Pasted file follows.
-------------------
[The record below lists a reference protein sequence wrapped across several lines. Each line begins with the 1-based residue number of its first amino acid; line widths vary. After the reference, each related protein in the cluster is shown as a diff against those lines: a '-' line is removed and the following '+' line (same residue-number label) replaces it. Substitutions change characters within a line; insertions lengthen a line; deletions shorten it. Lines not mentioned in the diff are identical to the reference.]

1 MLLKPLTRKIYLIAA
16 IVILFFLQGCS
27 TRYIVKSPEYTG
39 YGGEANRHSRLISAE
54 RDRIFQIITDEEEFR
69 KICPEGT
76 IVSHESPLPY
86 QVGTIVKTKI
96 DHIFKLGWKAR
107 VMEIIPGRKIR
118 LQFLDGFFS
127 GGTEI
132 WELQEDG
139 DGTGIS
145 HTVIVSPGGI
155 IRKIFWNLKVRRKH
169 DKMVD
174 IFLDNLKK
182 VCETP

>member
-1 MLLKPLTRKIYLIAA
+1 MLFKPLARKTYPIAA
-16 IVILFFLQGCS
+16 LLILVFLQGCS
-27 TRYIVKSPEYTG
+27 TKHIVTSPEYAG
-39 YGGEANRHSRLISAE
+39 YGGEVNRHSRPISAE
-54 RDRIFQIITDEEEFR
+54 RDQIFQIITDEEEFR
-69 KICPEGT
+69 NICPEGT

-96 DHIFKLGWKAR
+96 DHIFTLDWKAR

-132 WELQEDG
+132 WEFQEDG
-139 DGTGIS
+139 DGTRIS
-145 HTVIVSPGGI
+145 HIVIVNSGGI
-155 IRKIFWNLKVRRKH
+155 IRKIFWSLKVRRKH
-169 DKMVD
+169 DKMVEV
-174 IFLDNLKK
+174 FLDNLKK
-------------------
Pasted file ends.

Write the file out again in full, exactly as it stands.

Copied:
[The record below lists a reference protein sequence wrapped across several lines. Each line begins with the 1-based residue number of its first amino acid; line widths vary. After the reference, each related protein in the cluster is shown as a diff against those lines: a '-' line is removed and the following '+' line (same residue-number label) replaces it. Substitutions change characters within a line; insertions lengthen a line; deletions shorten it. Lines not mentioned in the diff are identical to the reference.]

1 MLLKPLTRKIYLIAA
16 IVILFFLQGCS
27 TRYIVKSPEYTG
39 YGGEANRHSRLISAE
54 RDRIFQIITDEEEFR
69 KICPEGT
76 IVSHESPLPY
86 QVGTIVKTKI
96 DHIFKLGWKAR
107 VMEIIPGRKIR
118 LQFLDGFFS
127 GGTEI
132 WELQEDG
139 DGTGIS
145 HTVIVSPGGI
155 IRKIFWNLKVRRKH
169 DKMVD
174 IFLDNLKK
182 VCETP

>member
-1 MLLKPLTRKIYLIAA
+1 MLFKPLARKTYPIAA
-16 IVILFFLQGCS
+16 LLILVFLQGCS
-27 TRYIVKSPEYTG
+27 TKHIVTSPEYAG
-39 YGGEANRHSRLISAE
+39 YGGEVNRHSRPISAE
-54 RDRIFQIITDEEEFR
+54 RDQIFQIITDEEEFR
-69 KICPEGT
+69 NICPEGT

-96 DHIFKLGWKAR
+96 DHIFTLDWKAR

-132 WELQEDG
+132 WEFQEDG
-139 DGTGIS
+139 DGTRIS
-145 HTVIVSPGGI
+145 HIVIVNSGGI
-155 IRKIFWNLKVRRKH
+155 IRKIFWSLKVRRKH
-169 DKMVD
+169 DKMVEV
-174 IFLDNLKK
+174 FLDNLKK